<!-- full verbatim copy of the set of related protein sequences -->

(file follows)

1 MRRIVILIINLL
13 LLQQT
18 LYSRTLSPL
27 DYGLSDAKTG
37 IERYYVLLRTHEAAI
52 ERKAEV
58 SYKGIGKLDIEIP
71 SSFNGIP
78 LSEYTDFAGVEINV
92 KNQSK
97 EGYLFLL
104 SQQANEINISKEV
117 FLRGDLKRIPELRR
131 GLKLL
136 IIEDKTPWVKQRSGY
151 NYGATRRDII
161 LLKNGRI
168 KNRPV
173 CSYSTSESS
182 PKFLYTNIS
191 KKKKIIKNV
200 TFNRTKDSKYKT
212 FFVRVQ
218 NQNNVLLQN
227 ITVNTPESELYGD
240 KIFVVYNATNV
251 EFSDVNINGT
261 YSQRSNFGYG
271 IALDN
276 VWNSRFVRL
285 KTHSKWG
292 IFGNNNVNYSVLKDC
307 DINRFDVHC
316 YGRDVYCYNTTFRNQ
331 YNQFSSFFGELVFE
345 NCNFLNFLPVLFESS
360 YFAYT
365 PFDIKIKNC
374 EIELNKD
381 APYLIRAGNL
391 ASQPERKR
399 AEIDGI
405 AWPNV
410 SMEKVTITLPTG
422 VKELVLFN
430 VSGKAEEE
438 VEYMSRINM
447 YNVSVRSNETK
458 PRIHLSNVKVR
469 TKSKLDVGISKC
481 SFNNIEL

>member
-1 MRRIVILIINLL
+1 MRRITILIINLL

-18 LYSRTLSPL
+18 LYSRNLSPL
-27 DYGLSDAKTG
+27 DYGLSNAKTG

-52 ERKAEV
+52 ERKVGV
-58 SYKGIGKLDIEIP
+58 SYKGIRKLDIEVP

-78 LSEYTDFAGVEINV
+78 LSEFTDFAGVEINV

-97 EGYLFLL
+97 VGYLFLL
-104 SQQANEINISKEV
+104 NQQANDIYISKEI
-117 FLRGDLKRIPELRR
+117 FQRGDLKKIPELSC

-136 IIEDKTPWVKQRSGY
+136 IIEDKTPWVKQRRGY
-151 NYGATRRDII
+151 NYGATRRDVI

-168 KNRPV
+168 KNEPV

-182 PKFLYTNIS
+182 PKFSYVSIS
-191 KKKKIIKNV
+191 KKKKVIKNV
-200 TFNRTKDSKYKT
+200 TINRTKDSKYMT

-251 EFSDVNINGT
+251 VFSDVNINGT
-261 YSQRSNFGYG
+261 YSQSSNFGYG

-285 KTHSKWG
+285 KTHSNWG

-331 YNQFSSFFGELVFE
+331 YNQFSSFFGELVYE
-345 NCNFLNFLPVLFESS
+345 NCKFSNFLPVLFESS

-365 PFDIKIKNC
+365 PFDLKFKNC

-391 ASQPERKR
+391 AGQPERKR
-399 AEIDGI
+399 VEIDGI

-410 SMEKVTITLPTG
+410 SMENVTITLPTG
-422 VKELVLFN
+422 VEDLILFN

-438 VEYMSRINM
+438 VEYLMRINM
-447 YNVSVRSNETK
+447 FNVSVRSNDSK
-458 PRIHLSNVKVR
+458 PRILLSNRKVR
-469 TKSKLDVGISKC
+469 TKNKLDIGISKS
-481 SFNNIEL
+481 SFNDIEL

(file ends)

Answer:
1 MRRIVILIINLL
13 LLQQT
18 LYSRTLSPL
27 DYGLSDAKTG
37 IERYYVLLRTHEAAI
52 ERKAEV
58 SYKGIGKLDIEIP
71 SSFNGIP
78 LSEYTDFAGVEINV
92 KNQSK
97 EGYLFLL
104 SQQANEINISKEV
117 FLRGDLKRIPELRR
131 GLKLL
136 IIEDKTPWVKQRSGY
151 NYGATRRDII
161 LLKNGRI
168 KNRPV
173 CSYSTSESS
182 PKFLYTNIS
191 KKKKIIKNV
200 TFNRTKDSKYKT
212 FFVRVQ
218 NQNNVLLQN
227 ITVNTPESELYGD
240 KIFVVYNATNV
251 EFSDVNINGT
261 YSQRSNFGYG
271 IALDN
276 VWNSRFVRL
285 KTHSKWG
292 IFGNNNVNYSVLKDC
307 DINRFDVHC
316 YGRDVYCYNTTFRNQ
331 YNQFSSFFGELVFE
345 NCNFLNFLPVLFESS
360 YFAYT
365 PFDIKIKNC
374 EIELNKD
381 APYLIRAGNL
391 ASQPERKR
399 AEIDGI
405 AWPNV
410 SMEKVTITLPTG
422 VKELVLFN
430 VSGKAEEE
438 VEYMSRINM
447 YNVSVRSNETK
458 PRIHLSNVKVR
469 TKSKLDVGISKC
481 SFNNIEL

>member
-1 MRRIVILIINLL
+1 MRRITILIINLL

-18 LYSRTLSPL
+18 LYSRNLSPL
-27 DYGLSDAKTG
+27 DYGLSNAKTG

-52 ERKAEV
+52 ERKVGV
-58 SYKGIGKLDIEIP
+58 SYKGIRKLDIEVP

-78 LSEYTDFAGVEINV
+78 LSEFTDFAGVEINV

-97 EGYLFLL
+97 VGYLFLL
-104 SQQANEINISKEV
+104 NQQANDIYISKEI
-117 FLRGDLKRIPELRR
+117 FQRGDLKKIPELSC

-136 IIEDKTPWVKQRSGY
+136 IIEDKTPWVKQRRGY
-151 NYGATRRDII
+151 NYGATRRDVI

-168 KNRPV
+168 KNEPV

-182 PKFLYTNIS
+182 PKFSYVSIS
-191 KKKKIIKNV
+191 KKKKVIKNV
-200 TFNRTKDSKYKT
+200 TINRTKDSKYMT

-251 EFSDVNINGT
+251 VFSDVNINGT
-261 YSQRSNFGYG
+261 YSQSSNFGYG

-285 KTHSKWG
+285 KTHSNWG

-331 YNQFSSFFGELVFE
+331 YNQFSSFFGELVYE
-345 NCNFLNFLPVLFESS
+345 NCKFSNFLPVLFESS

-365 PFDIKIKNC
+365 PFDLKFKNC

-391 ASQPERKR
+391 AGQPERKR
-399 AEIDGI
+399 VEIDGI

-410 SMEKVTITLPTG
+410 SMENVTITLPTG
-422 VKELVLFN
+422 VEDLILFN

-438 VEYMSRINM
+438 VEYLMRINM
-447 YNVSVRSNETK
+447 FNVSVRSNDSK
-458 PRIHLSNVKVR
+458 PRILLSNRKVR
-469 TKSKLDVGISKC
+469 TKNKLDIGISKS
-481 SFNNIEL
+481 SFNDIEL